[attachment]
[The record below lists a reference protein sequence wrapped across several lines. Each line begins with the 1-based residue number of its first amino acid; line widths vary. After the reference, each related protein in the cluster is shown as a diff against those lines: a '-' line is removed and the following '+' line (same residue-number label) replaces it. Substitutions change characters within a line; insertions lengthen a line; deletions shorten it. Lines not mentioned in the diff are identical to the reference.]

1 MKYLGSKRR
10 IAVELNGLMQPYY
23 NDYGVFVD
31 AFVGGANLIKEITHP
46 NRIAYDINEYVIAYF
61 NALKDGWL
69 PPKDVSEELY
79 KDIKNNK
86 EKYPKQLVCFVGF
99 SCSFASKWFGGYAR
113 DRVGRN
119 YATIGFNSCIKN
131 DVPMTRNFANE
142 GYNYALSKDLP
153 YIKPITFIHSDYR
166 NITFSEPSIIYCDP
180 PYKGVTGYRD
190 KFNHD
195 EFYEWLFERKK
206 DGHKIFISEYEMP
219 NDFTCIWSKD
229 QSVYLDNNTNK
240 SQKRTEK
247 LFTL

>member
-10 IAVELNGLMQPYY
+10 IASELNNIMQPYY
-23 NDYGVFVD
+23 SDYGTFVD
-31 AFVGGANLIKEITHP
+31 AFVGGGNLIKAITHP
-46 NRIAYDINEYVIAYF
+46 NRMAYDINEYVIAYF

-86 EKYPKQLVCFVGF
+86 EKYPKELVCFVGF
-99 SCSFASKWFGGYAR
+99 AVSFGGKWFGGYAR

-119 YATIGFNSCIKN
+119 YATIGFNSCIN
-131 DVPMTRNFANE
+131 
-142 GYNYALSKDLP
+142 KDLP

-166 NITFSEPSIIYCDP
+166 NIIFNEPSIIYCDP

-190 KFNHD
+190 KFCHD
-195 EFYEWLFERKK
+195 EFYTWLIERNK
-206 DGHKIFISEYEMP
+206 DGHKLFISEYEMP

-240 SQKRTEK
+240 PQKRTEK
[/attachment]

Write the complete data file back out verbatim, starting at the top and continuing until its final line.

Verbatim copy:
[The record below lists a reference protein sequence wrapped across several lines. Each line begins with the 1-based residue number of its first amino acid; line widths vary. After the reference, each related protein in the cluster is shown as a diff against those lines: a '-' line is removed and the following '+' line (same residue-number label) replaces it. Substitutions change characters within a line; insertions lengthen a line; deletions shorten it. Lines not mentioned in the diff are identical to the reference.]

1 MKYLGSKRR
10 IAVELNGLMQPYY
23 NDYGVFVD
31 AFVGGANLIKEITHP
46 NRIAYDINEYVIAYF
61 NALKDGWL
69 PPKDVSEELY
79 KDIKNNK
86 EKYPKQLVCFVGF
99 SCSFASKWFGGYAR
113 DRVGRN
119 YATIGFNSCIKN
131 DVPMTRNFANE
142 GYNYALSKDLP
153 YIKPITFIHSDYR
166 NITFSEPSIIYCDP
180 PYKGVTGYRD
190 KFNHD
195 EFYEWLFERKK
206 DGHKIFISEYEMP
219 NDFTCIWSKD
229 QSVYLDNNTNK
240 SQKRTEK
247 LFTL

>member
-10 IAVELNGLMQPYY
+10 IASELNNIMQPYY
-23 NDYGVFVD
+23 SDYGTFVD
-31 AFVGGANLIKEITHP
+31 AFVGGGNLIKAITHP
-46 NRIAYDINEYVIAYF
+46 NRMAYDINEYVIAYF

-86 EKYPKQLVCFVGF
+86 EKYPKELVCFVGF
-99 SCSFASKWFGGYAR
+99 AVSFGGKWFGGYAR

-119 YATIGFNSCIKN
+119 YATIGFNSCIN
-131 DVPMTRNFANE
+131 
-142 GYNYALSKDLP
+142 KDLP

-166 NITFSEPSIIYCDP
+166 NIIFNEPSIIYCDP

-190 KFNHD
+190 KFCHD
-195 EFYEWLFERKK
+195 EFYTWLIERNK
-206 DGHKIFISEYEMP
+206 DGHKLFISEYEMP

-240 SQKRTEK
+240 PQKRTEK